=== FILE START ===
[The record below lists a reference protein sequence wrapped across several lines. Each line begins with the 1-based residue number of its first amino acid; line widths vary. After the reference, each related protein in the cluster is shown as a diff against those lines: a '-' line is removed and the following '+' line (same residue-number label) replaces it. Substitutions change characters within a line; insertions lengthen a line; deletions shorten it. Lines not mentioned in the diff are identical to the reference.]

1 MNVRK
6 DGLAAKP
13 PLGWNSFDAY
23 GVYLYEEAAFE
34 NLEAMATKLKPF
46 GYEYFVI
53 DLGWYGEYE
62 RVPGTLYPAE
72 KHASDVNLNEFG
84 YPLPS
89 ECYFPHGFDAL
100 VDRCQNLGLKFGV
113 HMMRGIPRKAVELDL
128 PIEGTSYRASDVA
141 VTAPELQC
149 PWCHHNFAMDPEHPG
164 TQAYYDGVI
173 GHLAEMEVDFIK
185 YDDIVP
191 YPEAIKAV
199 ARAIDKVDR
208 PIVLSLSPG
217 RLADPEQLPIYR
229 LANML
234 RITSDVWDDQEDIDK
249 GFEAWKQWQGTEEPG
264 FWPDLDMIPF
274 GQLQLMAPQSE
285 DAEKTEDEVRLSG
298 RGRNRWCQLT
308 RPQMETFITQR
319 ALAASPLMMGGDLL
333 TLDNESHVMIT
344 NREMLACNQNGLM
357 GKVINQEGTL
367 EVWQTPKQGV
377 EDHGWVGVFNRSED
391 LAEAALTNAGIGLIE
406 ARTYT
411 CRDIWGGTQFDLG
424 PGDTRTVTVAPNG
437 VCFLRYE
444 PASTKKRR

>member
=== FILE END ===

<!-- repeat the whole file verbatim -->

[The record below lists a reference protein sequence wrapped across several lines. Each line begins with the 1-based residue number of its first amino acid; line widths vary. After the reference, each related protein in the cluster is shown as a diff against those lines: a '-' line is removed and the following '+' line (same residue-number label) replaces it. Substitutions change characters within a line; insertions lengthen a line; deletions shorten it. Lines not mentioned in the diff are identical to the reference.]

1 MNVRK
6 DGLAAKP
13 PLGWNSFDAY
23 GVYLYEEAAFE
34 NLEAMATKLKPF
46 GYEYFVI
53 DLGWYGEYE
62 RVPGTLYPAE
72 KHASDVNLNEFG
84 YPLPS
89 ECYFPHGFDAL
100 VDRCQNLGLKFGV
113 HMMRGIPRKAVELDL
128 PIEGTSYRASDVA
141 VTAPELQC
149 PWCHHNFAMDPEHPG
164 TQAYYDGVI
173 GHLAEMEVDFIK
185 YDDIVP
191 YPEAIKAV
199 ARAIDKVDR
208 PIVLSLSPG
217 RLADPEQLPIYR
229 LANML
234 RITSDVWDDQEDIDK
249 GFEAWKQWQGTEEPG
264 FWPDLDMIPF
274 GQLQLMAPQSE
285 DAEKTEDEVRLSG
298 RGRNRWCQLT
308 RPQMETFITQR
319 ALAASPLMMGGDLL
333 TLDNESHVMIT
344 NREMLACNQNGLM
357 GKVINQEGTL
367 EVWQTPKQGV
377 EDHGWVGVFNRSED
391 LAEAALTNAGIGLIE
406 ARTYT
411 CRDIWGGTQFDLG
424 PGDTRTVTVAPNG
437 VCFLRYE
444 PASTKKRR

>member